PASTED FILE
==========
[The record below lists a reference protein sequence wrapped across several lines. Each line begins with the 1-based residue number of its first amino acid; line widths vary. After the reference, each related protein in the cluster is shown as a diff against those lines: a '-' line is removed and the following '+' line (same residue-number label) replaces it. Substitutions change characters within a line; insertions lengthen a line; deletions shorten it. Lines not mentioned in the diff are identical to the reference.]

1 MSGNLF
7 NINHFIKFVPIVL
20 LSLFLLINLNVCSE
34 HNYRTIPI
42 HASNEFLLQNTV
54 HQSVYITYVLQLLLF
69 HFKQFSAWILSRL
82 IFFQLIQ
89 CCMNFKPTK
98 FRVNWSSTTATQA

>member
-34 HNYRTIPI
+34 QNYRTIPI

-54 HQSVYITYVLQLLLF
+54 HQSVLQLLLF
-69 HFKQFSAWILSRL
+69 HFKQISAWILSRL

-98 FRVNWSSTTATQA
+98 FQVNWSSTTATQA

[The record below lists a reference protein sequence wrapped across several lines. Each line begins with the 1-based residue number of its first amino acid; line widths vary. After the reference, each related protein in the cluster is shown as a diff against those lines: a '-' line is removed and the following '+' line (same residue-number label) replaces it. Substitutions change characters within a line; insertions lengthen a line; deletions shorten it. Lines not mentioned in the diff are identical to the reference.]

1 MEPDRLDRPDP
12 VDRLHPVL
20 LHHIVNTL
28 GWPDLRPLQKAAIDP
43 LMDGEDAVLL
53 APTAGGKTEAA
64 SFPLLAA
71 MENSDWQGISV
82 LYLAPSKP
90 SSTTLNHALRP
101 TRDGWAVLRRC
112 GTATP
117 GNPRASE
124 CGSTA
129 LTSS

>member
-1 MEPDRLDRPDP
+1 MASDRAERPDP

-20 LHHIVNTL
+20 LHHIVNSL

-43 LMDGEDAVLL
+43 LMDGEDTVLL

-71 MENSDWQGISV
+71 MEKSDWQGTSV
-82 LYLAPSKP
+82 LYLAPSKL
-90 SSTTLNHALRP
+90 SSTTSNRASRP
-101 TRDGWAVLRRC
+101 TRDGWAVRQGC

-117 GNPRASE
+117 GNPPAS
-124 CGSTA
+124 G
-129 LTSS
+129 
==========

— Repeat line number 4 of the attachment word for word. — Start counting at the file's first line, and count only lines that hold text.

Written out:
20 LSLFLLINLNVCSE